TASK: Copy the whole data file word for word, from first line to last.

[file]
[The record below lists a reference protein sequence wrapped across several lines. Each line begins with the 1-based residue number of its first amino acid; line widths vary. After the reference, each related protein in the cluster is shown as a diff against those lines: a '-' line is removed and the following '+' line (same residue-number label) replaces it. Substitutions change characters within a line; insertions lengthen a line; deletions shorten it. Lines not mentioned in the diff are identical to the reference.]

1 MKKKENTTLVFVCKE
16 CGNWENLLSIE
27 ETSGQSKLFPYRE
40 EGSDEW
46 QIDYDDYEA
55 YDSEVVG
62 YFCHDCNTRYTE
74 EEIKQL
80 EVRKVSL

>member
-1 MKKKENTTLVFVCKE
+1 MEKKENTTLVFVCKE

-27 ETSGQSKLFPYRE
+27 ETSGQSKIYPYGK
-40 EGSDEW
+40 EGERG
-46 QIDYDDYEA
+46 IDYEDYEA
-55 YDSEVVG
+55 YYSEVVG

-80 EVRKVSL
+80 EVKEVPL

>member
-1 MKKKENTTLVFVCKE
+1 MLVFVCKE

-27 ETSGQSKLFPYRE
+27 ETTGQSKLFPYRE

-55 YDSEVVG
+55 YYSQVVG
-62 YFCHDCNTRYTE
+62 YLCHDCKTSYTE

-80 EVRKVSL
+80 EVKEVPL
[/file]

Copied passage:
[The record below lists a reference protein sequence wrapped across several lines. Each line begins with the 1-based residue number of its first amino acid; line widths vary. After the reference, each related protein in the cluster is shown as a diff against those lines: a '-' line is removed and the following '+' line (same residue-number label) replaces it. Substitutions change characters within a line; insertions lengthen a line; deletions shorten it. Lines not mentioned in the diff are identical to the reference.]

1 MKKKENTTLVFVCKE
16 CGNWENLLSIE
27 ETSGQSKLFPYRE
40 EGSDEW
46 QIDYDDYEA
55 YDSEVVG
62 YFCHDCNTRYTE
74 EEIKQL
80 EVRKVSL

>member
-1 MKKKENTTLVFVCKE
+1 MEKKENTTLVFVCKE

-27 ETSGQSKLFPYRE
+27 ETSGQSKIYPYGK
-40 EGSDEW
+40 EGERG
-46 QIDYDDYEA
+46 IDYEDYEA
-55 YDSEVVG
+55 YYSEVVG

-80 EVRKVSL
+80 EVKEVPL

>member
-1 MKKKENTTLVFVCKE
+1 MLVFVCKE

-27 ETSGQSKLFPYRE
+27 ETTGQSKLFPYRE

-55 YDSEVVG
+55 YYSQVVG
-62 YFCHDCNTRYTE
+62 YLCHDCKTSYTE

-80 EVRKVSL
+80 EVKEVPL